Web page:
Randall Jarrell (1914 – 1965) was a United States author, writer and poet. He was a native of Nashville, Tennessee and graduated from Vanderbilt University. While at Vanderbilt, he was closely acquainted with the group of poets which made up the Fugitives group, but his work is not considered to have been greatly influenced by them. Jarrell followed the great critic John Crowe Ransom from Vanderbilt to Kenyon College in Gambier, Ohio, where Jarrell wrote a masters thesis on the poetry of Alfred Edward Housman and roomed with student poet Robert Lowell. Jarrell was a well-respected academic and literary critic in addition to his creative work. He taught at Kenyon College, the University of Texas, Sarah Lawrence College, and the University of North Carolina” University of North Carolina.
His first collection of poetry, Blood from a Stranger, was published in 1942, the same year he enlisted in the United States Army Air Corps. He failed to qualify to fly, however, and instead worked for the Army as a control tower operator. His second and third books, Little Friend, Little Friend (1945) and Losses, drew heavily on his Army experiences, dealing with the fears and moral struggles of soldiers. The Death of the Ball-Turret Gunner is a particularly famous Jarrell poem in this vein.
During this period, however, he earned a reputation primarily as a critic, rather than as a poet. Encouraged by Edmund Wilson, who published Jarrell’s criticism in The New Republic, Jarrell quickly became a fiercely humorous critic of fellow poets. In the post-war period, his criticism began to change, showing a more positive emphasis. His appreciations of Robert Lowell, Elizabeth Bishop, and William Carlos Williams helped to establish their reputations as significant American poets. He is also noted for his essays on Robert Frost, whose poetry was a large influence on Jarrell’s own, Walt Whitman, Marianne Moore, Wallace Stevens, and others, which were mostly collected in Poetry and the Age (1953). Many scholars consider him the most astute poetry critic of his generation.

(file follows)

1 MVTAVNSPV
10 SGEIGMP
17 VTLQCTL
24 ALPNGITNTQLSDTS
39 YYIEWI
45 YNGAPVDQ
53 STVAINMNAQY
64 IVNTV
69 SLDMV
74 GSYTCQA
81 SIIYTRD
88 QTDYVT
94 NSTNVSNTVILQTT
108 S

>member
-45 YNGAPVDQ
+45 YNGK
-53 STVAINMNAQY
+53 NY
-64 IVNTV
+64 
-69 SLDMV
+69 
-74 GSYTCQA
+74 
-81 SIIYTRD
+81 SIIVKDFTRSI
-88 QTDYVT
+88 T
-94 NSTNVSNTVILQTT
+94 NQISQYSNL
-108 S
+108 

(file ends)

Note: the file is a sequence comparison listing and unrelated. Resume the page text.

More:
His reputation as a poet was not fully established until 1960, when his National Book Award-winning collection The Woman at the Washington Zoo was published. His final volume, The Lost World, published in 1966, cemented that reputation; many critics consider it his best work.
Jarrell also published a satiric novel, Pictures from an Institution in 1954, drawing upon his teaching experiences at Sarah Lawrence College, which served as the model for the fictional Benton College, and several children’s stories, among which The Bat Poet (1964) and The Animal Family (1965) are considered prominent. He translated poems by Rainer Maria Rilke and others, a play by Anton Chekhov, and several Grimm fairy tales. He served as Consultant in Poetry to the Library of Congress, a position today known as Poet Laureate Consultant in Poetry, from 1956-1958.
In 1965, while walking along a road in Chapel Hill near dusk, Jarrell was struck by a car and killed. The coroner ruled the death accidental, but Jarrell had recently been treated for mental illness and a previous suicide attempt, leaving the truth of the matter in doubt.
In 2004, the Metropolitan Nashville Historical Commission approved placement of a historical marker in his honor, to be placed at Hume-Fogg High School, which he attended.